08 All Worlds All TimesAll Worlds, All Times
Bright Shiny Things BST-0167 (brightshiny.ninja)

It’s not every day woodwind quintet music will make you want to get up and dance. Seize this disc and the day, says me. Opening things, Theia from Apollo by Marc Mellits, almost literally bops from the get-go. The piece is moon-themed – modern and ancient references abound – but mostly it all feels like a set list of a really good and interesting dance band. If rhythm is their strong suit, pitch is not. The second movement, Sea of Tranquility, opens with intonation issues so glaring one is left wondering whether it’s intentionally spectral, but I doubt it. It’s a flaw that could have been addressed prior to releasing the recording. Chords do not settle, unisons clash. But carping aside, the music itself is just so darned chipper. The finale, Moonwalk, scoots along; if this was the pace those first moonwalkers took, I’m an Olympic sprinter. Toe-tapping fun.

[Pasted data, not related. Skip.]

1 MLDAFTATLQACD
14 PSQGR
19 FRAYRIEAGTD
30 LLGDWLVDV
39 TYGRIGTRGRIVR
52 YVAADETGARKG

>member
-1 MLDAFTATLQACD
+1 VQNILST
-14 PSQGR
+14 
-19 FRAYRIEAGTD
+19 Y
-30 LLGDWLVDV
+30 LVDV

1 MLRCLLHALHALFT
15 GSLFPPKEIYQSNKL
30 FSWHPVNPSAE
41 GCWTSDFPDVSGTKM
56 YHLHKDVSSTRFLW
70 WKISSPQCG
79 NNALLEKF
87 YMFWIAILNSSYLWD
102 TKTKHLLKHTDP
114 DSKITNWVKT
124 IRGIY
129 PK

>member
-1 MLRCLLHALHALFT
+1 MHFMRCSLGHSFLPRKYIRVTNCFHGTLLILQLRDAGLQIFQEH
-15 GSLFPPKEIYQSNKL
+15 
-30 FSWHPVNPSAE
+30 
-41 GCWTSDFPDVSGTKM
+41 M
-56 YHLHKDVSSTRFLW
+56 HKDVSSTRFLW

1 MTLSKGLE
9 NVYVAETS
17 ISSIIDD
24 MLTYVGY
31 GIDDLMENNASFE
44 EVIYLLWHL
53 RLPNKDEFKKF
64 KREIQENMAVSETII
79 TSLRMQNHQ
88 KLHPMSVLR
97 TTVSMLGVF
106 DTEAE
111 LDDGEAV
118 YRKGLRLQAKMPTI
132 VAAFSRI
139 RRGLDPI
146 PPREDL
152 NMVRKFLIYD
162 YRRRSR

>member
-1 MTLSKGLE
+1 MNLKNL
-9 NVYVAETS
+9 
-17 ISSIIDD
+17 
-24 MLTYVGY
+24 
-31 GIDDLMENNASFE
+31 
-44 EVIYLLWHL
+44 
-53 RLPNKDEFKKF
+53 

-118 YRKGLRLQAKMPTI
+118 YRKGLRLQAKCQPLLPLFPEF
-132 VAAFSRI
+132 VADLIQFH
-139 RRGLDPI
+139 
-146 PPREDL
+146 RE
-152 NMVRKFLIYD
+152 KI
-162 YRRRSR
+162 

Composer and percussionist Ivan Trevino joins the ensemble for his Song Book Vol.3, and the dancing just gets better. The titles refer to singer-songwriters: St. Annie (St. Vincent) is really sweet. Byrne (David) captures that enigmatic manchild’s spirit. Jónsi (Birgisson, of Sigur Rós from Iceland) is better than the original, and Thom (Yorke) is, of course, the coolest.

Miguel del Aguila’s Wind Quintet No.2 matches the character of the rest of the disc, but it has less depth and seems more gimmicky. It’s nice to hear the voices of the instrumentalists chant alongside the flute melody in Back in Time, the first movement. (They sing in tune!)

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